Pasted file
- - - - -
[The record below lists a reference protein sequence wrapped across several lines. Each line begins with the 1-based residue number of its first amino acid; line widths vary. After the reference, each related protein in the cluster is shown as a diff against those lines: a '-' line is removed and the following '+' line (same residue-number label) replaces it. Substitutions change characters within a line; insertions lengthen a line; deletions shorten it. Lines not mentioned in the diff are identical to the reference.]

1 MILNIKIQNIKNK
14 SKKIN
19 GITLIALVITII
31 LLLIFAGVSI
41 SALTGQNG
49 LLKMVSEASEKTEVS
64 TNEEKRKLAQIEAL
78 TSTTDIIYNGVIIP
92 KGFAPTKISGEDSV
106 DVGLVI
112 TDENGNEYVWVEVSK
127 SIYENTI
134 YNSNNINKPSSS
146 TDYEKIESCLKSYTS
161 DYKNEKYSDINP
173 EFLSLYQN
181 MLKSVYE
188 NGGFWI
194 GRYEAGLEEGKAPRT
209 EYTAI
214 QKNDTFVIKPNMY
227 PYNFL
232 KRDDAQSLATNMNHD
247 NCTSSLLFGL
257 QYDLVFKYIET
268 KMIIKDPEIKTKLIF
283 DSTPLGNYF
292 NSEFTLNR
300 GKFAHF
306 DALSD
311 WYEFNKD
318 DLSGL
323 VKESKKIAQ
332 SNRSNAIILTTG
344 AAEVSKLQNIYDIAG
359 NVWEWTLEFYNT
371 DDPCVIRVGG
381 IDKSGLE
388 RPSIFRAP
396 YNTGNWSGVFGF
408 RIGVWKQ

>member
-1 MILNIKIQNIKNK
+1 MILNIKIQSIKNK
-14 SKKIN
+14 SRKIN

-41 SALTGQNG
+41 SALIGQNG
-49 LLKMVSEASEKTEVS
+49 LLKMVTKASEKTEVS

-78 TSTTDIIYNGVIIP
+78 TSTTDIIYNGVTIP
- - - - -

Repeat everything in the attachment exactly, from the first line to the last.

[The record below lists a reference protein sequence wrapped across several lines. Each line begins with the 1-based residue number of its first amino acid; line widths vary. After the reference, each related protein in the cluster is shown as a diff against those lines: a '-' line is removed and the following '+' line (same residue-number label) replaces it. Substitutions change characters within a line; insertions lengthen a line; deletions shorten it. Lines not mentioned in the diff are identical to the reference.]

1 MILNIKIQNIKNK
14 SKKIN
19 GITLIALVITII
31 LLLIFAGVSI
41 SALTGQNG
49 LLKMVSEASEKTEVS
64 TNEEKRKLAQIEAL
78 TSTTDIIYNGVIIP
92 KGFAPTKISGEDSV
106 DVGLVI
112 TDENGNEYVWVEVSK
127 SIYENTI
134 YNSNNINKPSSS
146 TDYEKIESCLKSYTS
161 DYKNEKYSDINP
173 EFLSLYQN
181 MLKSVYE
188 NGGFWI
194 GRYEAGLEEGKAPRT
209 EYTAI
214 QKNDTFVIKPNMY
227 PYNFL
232 KRDDAQSLATNMNHD
247 NCTSSLLFGL
257 QYDLVFKYIET
268 KMIIKDPEIKTKLIF
283 DSTPLGNYF
292 NSEFTLNR
300 GKFAHF
306 DALSD
311 WYEFNKD
318 DLSGL
323 VKESKKIAQ
332 SNRSNAIILTTG
344 AAEVSKLQNIYDIAG
359 NVWEWTLEFYNT
371 DDPCVIRVGG
381 IDKSGLE
388 RPSIFRAP
396 YNTGNWSGVFGF
408 RIGVWKQ

>member
-1 MILNIKIQNIKNK
+1 MILNIKIQSIKNK
-14 SKKIN
+14 SRKIN

-41 SALTGQNG
+41 SALIGQNG
-49 LLKMVSEASEKTEVS
+49 LLKMVTKASEKTEVS

-78 TSTTDIIYNGVIIP
+78 TSTTDIIYNGVTIP